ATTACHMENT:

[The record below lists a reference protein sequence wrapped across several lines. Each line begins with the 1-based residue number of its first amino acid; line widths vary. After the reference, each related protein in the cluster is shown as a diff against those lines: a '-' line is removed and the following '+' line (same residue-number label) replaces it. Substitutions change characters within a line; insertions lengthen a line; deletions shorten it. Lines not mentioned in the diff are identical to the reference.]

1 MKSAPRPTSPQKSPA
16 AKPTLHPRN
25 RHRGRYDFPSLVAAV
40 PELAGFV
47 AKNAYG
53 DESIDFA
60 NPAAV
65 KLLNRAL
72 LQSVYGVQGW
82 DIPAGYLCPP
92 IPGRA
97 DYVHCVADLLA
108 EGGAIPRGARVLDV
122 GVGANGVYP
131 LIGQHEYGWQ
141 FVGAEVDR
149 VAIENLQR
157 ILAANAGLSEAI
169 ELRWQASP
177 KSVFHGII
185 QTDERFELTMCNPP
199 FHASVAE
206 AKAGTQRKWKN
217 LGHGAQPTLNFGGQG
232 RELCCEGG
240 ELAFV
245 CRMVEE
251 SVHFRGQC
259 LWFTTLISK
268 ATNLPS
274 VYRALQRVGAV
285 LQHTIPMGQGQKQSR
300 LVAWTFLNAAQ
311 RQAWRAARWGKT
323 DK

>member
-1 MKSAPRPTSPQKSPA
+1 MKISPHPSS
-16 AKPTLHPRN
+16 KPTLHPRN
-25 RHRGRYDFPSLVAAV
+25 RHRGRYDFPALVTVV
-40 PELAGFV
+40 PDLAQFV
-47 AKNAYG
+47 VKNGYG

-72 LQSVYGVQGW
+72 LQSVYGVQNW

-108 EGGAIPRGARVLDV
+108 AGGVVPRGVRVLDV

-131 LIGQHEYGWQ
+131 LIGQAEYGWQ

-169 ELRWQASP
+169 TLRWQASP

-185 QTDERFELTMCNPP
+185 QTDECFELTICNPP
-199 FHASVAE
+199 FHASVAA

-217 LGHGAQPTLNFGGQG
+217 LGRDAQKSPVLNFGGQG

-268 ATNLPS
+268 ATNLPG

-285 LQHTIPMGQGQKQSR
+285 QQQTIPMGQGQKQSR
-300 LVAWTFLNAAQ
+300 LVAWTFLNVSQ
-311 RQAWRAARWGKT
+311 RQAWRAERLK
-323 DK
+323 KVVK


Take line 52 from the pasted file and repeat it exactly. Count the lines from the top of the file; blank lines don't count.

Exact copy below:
-131 LIGQHEYGWQ